Charleston, South Carolina is constantly praised by travel publications for its charm and history, named one of America’s best destinations.
But it isn’t South Carolina’s only one! Not even by a long shot. There are plenty of towns worth a visit that are matched in regards to top-notch restaurants, historic inns, and attractions.
Come see a few of our favorites, most of which are a short drive from major cities, but feel worlds away.
Incorporated in 1835 around the railroad terminus that connected the Savannah River area to Charleston, Aiken was the main city within the greater Edgefield District, known for its pottery.
In the 19th century, the Aiken Winter Colony was established as a place for the north’s wealthy, including Astors and Vanderbilts, to spend the mild winters. They kept their horses here, starting a tradition that continues today with the Aiken Steeplechase.
Today, Aiken has a thriving downtown with antique stores, boutiques, and restaurants like Aiken Brewing Company. The Thoroughbred Racing Hall of Fame and Museum educates visitors on the history of horses in Aiken.
Hopeland Gardens is also worth a wander. The Aiken County Historical Museum is located in Banksia, a historic home, with exhibits on local history. The Willcox Hotel is a 1900s hotel that closed in the 1950s but reopened a few decades later.
Nearby Redcliffe Plantation is an important place to visit for its honest look into life on a working plantation and slavery. North Augusta, a short drive away, also has the Living History Park that does reenactments of the colonial years.
Founded in the 1750s by European settlers, Newberry, near Columbia, was the site of a number of cotton plantations and later a Civil War hospital.
Formed from the Ninety-Six District, it contains a number of different historic districts. Newberry College was established in 1856 to educate Lutheran students and continues to do so to this day.
Downtown Newberry retains many of the original structures from after the Civil War, including shops and restaurants. Figaro Restaurant is set inside an old bank building.
The Newberry Opera House is an icon in the community, welcoming performances since 1882. The Wells Japanese Garden is another must-see. Visitors can stay at the Hampton Inn, just steps from the Opera House.
Once inhabited by the Yamassee people, Bluffton was settled by Europeans, who created plantations for indigo, cotton, and rice.
Not far from Beaufort and Hilton Head Island, the town was home to a strong secession movement and despite heavy damage from the Civil War, they still have eight antebellum homes and a few churches in the Old Town historic district. Downtown is home to a weekly farmers market as well as stores and restaurants.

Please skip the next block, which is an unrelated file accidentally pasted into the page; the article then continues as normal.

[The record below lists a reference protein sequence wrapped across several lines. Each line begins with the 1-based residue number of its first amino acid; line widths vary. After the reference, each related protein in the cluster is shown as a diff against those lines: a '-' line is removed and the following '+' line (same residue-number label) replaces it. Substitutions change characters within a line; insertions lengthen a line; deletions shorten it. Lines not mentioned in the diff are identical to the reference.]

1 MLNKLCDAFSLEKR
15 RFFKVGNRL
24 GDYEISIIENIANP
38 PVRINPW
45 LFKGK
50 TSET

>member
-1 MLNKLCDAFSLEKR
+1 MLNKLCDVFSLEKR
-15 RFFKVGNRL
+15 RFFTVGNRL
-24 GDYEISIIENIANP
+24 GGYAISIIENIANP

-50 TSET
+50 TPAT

The Church of the Cross is one of these iconic locations, built in 1857 in the Gothic style. The Heyward House and Historical Center in a 1800s farmhouse informs visitors about the local history and provides tours of some of the area’s historic homes, including a freedman’s cottage.
Old Town has antique shops like Eggs-N-Tricities and restaurants like The Pearl and Old Town Dispensary. The area around Montage Palmetto Bluff also has its own businesses.
Settled in 1732 as “Kingston,” Conway is a community within the greater Grand Strand, inland from Myrtle Beach , along the Waccamaw River.
The Chicora people inhabited the land before European arrival and some of their descendants still live there. This area was the site of encampments during the Revolutionary War and it was later renamed for General Robert Conway. It’s also home to Coastal Carolina University, one of the state’s largest.
Today, the Conway Riverwalk is where many of the historic landmarks are located. Robert Mills, the architect behind the Washington Monument, designed the town’s city hall.
Downtown shops and restaurants welcome visitors, like the Crafty Rooster and Rivertown Bistro. The Horry County Museum is one of the best in the area, with exhibits on the origins of this community from its early days to the present. The free museum also has a living history farm.
Traveler’s Rest was formerly home to Catawba, Creek, and Cherokee tribes and a popular stopover on the Conestoga wagon trails. A local couple operated an inn on this site as a “rest for travelers” and the town became incorporated in 1891.
Today it’s a small town not far from downtown Greenville, home to Furman University, the Swamp Rabbit Trail, and a number of shops and restaurants.
Tandem Creperie and Swamp Rabbit Brewing are favorite hangouts of students. Visitors can stay at the cozy Swamp Rabbit Inn, a house-turned-inn, or the luxurious Hotel Domestique, a European-style resort with cyclists in mind.
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